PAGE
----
How to prune a bonsai tree juniper

Pruning Juniper Bonsai for Beginners

One of the most enjoyable aspects of owning a bonsai tree is the artistic part — pruning and styling. Sure, it’s fun learning how to care for your bonsai, and understanding the fundamentals of watering and fertilizing are essential to its health. But let’s face it … getting your hands dirty and working on your tree is the real joy. In this article, we’ll go through a crash course in pruning juniper bonsai and learn what to do, and what not to do, with your tree.

Why Pruning Juniper Bonsai is Important

As it turns out, chopping branches and foliage off a tree isn’t just about creating a visually stunning bonsai. There are also some very practical reasons for pruning. For instance, we might prune to allow more light to reach deeper into the structure of the tree.

We can generally categorize the practice of pruning juniper bonsai into two buckets:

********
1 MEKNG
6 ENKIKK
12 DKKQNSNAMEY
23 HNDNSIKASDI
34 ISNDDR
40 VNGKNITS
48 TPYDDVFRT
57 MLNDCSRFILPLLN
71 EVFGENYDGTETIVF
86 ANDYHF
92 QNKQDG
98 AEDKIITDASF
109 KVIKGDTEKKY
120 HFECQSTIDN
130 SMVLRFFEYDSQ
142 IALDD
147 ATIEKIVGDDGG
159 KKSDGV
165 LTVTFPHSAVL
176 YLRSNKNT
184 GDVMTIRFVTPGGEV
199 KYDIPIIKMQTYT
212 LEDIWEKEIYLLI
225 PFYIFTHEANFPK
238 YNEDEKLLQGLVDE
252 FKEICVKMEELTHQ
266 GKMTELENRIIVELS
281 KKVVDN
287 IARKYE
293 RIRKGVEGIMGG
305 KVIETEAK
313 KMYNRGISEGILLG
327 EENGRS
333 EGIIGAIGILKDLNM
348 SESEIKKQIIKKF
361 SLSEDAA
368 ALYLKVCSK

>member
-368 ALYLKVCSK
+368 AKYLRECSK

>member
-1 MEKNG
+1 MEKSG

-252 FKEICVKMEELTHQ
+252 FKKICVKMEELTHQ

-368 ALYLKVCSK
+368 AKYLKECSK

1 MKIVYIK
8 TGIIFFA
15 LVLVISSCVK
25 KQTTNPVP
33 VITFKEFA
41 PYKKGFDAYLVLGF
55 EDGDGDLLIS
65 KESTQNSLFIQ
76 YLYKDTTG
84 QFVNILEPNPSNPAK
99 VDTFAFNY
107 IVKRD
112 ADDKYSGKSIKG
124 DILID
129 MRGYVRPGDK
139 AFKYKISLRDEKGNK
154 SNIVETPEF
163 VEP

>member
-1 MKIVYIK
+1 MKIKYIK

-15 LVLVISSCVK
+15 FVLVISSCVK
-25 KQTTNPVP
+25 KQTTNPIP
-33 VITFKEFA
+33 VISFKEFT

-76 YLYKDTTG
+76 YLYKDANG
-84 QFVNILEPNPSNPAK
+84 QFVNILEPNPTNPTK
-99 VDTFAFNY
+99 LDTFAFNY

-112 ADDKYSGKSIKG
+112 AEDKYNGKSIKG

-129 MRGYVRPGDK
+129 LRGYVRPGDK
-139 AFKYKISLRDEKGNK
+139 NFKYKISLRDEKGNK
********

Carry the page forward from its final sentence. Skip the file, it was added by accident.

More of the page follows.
• Maintenance Pruning
  • Structural Pruning

If you’re working on your first tree, you’ll probably be closer to the “maintenance” mode than the “structural” mode, so we’ll focus on maintenance in this article, and cover structural pruning in a future article.

Maintenance Pruning

Goals: maintains the aesthetics of the tree, promotes the strength of the tree, encourages new growth.
When: during the growing season, spring through early fall.

In maintenance pruning, we are essentially “thinning out” the foliage and selectively choosing what to keep and what to cut off.

When we start pruning juniper bonsai for this reason, we’re interested in removing the following types of foliage/branches: